‘Comfort Women’ film festival kicks off in Taipei

Taipei-- Five documentaries and feature films from home and abroad will be shown at the 2017 International "Comfort Women" Human Rights Film Festival, featuring stories that detail the horrors faced by women forced into sexual slavery by the Japanese Imperial Army during World War II and other issues of wartime violence.

Embracing the theme of "Women's Power," the festival started on Thursday and will run through Aug. 13. In that period several documentaries will be shown, including "Twenty Two," which focuses on comfort women in China, "The Apology," featuring stories of comfort women from South Korea, China and the Philippines, and "Song of the Reed," telling the stories of Taiwanese comfort women, according to the event organizer.

The festival will also show two feature films that focus on wartime violence -- "As If I'm Not There," by Irish director Juanita Wilson and "For Those Who Can Tell No Tales," a film from Bosnia directed by Jasmila Zbanic, said Kang Shu-hua (???), curator of Ama Museum, which is organizing the event.

In addition, several of the documentary directors will hold seminars on Saturday, Kang said at a press conference on Thursday.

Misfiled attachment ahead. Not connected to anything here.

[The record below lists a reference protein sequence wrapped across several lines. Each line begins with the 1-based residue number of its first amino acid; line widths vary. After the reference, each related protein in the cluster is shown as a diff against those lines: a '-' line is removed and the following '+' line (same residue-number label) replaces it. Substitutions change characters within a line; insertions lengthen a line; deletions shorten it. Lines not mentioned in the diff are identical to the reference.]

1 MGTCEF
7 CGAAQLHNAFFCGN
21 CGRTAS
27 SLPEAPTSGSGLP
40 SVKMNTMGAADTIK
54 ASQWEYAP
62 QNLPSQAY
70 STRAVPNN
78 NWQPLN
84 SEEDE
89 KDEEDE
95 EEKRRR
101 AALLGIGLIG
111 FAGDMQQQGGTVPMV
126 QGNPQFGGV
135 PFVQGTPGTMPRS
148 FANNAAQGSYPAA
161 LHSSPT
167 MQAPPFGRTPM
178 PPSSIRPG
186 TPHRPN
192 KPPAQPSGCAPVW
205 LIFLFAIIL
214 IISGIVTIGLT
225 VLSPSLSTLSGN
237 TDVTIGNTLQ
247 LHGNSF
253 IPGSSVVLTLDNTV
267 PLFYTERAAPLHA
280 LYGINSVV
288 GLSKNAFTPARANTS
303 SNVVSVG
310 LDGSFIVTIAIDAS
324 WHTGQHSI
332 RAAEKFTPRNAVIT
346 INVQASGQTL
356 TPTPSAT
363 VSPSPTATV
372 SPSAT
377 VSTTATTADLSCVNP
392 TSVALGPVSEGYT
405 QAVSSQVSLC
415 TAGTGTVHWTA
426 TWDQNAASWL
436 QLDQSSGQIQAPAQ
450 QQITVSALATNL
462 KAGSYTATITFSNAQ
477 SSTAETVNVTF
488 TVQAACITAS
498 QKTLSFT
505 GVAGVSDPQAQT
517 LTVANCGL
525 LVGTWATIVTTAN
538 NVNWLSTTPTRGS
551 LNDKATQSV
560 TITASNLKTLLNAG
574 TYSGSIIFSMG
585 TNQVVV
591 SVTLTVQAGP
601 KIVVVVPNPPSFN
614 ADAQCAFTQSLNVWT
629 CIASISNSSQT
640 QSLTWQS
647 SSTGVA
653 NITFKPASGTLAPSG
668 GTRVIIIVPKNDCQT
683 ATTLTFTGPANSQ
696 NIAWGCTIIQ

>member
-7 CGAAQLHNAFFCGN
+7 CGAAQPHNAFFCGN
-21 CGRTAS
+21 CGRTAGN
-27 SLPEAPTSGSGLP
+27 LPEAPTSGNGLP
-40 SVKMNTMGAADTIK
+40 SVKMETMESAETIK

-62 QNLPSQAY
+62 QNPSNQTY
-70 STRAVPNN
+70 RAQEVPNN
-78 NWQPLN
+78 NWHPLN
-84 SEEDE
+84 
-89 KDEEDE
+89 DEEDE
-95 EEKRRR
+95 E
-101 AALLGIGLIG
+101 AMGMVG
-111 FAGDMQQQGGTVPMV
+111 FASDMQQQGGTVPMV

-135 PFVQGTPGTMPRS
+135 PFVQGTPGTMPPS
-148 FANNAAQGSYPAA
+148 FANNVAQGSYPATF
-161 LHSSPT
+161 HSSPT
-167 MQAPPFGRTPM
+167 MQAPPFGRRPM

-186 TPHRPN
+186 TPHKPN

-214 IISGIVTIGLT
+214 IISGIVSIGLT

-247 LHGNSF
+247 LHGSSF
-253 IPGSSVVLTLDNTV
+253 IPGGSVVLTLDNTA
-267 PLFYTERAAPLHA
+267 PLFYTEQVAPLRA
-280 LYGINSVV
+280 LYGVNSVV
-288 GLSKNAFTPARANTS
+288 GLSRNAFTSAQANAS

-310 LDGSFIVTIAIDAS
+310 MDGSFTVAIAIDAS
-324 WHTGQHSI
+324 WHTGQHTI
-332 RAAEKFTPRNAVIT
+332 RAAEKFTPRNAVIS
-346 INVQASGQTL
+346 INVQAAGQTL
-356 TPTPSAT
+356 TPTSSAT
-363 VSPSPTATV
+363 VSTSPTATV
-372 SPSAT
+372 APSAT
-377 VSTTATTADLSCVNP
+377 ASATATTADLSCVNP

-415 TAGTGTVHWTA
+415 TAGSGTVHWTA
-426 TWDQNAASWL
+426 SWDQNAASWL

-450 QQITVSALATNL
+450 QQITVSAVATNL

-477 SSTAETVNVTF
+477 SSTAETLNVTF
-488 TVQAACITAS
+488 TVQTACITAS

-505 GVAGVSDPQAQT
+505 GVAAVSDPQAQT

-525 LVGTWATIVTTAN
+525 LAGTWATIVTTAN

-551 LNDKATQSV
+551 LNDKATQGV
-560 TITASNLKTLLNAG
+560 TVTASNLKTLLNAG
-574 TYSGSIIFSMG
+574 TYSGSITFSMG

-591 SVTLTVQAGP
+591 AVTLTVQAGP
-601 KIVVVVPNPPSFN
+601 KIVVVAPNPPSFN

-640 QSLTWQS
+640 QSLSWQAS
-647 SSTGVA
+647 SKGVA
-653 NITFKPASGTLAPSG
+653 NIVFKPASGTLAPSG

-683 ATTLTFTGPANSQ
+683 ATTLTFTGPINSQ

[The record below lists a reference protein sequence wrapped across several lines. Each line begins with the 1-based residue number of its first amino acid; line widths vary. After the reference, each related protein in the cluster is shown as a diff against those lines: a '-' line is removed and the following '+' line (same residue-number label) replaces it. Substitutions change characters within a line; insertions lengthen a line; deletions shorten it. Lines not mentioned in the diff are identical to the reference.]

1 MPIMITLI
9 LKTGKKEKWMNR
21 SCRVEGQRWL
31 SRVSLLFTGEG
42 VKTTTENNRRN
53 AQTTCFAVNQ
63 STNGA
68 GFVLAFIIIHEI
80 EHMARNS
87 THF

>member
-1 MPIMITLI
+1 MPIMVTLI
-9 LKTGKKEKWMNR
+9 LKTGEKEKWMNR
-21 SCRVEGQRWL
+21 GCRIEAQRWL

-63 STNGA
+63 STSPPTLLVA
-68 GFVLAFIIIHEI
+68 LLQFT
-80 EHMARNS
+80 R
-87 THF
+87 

Participating directors include Cho Jung-lae from South Korea. His film "Spirits Homecoming," tells the stories of Korean comfort women.

The film was scheduled to be shown at the festival, but had to be withdrawn due to distribution issues, Kang said.

Roh Young-wan of Jo Entertainment, which produced "Spirits Homecoming," also attended Thursday's press conference. He expressed hope that the film will be shown in Taiwan in the future.

Guo Ke (??) from China, director of "Twenty Two," Tiffany Hsiung from Canada, director of "The Apology" and Wu Hsiu-ching (???) from Taiwan, director of "Song of the Reed," will also hold a seminar.

At Thursday's event, Guo suggested greater attention needs to be paid to the issue of comfort women. "We should all use our own ways to care for them," he said.

Ama Museum, established by the Taipei Women's Rescue Foundation, is the first museum in Taiwan dedicated to preserving the stories of former Taiwanese comfort women.

Since 1992, the foundation has worked to help comfort women cope with the mental and emotional scars inflicted by their experiences, while seeking justice and compensation from Japan. It has also documented the women's stories.

More than 2,000 Taiwanese women were forced into sexual slavery by the Japanese Imperial Army during World War II and only two who have spoken openly about their suffering are still alive, according to the foundation.

Source: Focus Taiwan News Channel